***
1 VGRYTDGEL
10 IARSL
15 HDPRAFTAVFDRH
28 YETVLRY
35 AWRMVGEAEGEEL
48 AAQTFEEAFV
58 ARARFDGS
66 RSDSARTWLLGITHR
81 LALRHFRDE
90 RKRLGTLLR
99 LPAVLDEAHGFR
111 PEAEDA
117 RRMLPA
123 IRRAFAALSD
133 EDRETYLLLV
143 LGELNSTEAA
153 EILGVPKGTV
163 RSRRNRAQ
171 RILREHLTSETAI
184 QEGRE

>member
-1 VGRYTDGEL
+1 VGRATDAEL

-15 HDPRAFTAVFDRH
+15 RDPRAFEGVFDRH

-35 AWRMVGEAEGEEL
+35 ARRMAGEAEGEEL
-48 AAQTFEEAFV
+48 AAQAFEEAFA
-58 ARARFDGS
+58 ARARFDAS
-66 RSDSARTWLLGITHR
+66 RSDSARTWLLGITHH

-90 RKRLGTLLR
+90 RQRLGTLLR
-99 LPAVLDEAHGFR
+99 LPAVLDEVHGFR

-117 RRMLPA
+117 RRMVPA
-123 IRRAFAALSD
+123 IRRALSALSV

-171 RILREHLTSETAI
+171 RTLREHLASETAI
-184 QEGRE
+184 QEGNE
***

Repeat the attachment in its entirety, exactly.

1 VGRYTDGEL
10 IARSL
15 HDPRAFTAVFDRH
28 YETVLRY
35 AWRMVGEAEGEEL
48 AAQTFEEAFV
58 ARARFDGS
66 RSDSARTWLLGITHR
81 LALRHFRDE
90 RKRLGTLLR
99 LPAVLDEAHGFR
111 PEAEDA
117 RRMLPA
123 IRRAFAALSD
133 EDRETYLLLV
143 LGELNSTEAA
153 EILGVPKGTV
163 RSRRNRAQ
171 RILREHLTSETAI
184 QEGRE

>member
-1 VGRYTDGEL
+1 VGRATDAEL

-15 HDPRAFTAVFDRH
+15 RDPRAFEGVFDRH

-35 AWRMVGEAEGEEL
+35 ARRMAGEAEGEEL
-48 AAQTFEEAFV
+48 AAQAFEEAFA
-58 ARARFDGS
+58 ARARFDAS
-66 RSDSARTWLLGITHR
+66 RSDSARTWLLGITHH

-90 RKRLGTLLR
+90 RQRLGTLLR
-99 LPAVLDEAHGFR
+99 LPAVLDEVHGFR

-117 RRMLPA
+117 RRMVPA
-123 IRRAFAALSD
+123 IRRALSALSV

-171 RILREHLTSETAI
+171 RTLREHLASETAI
-184 QEGRE
+184 QEGNE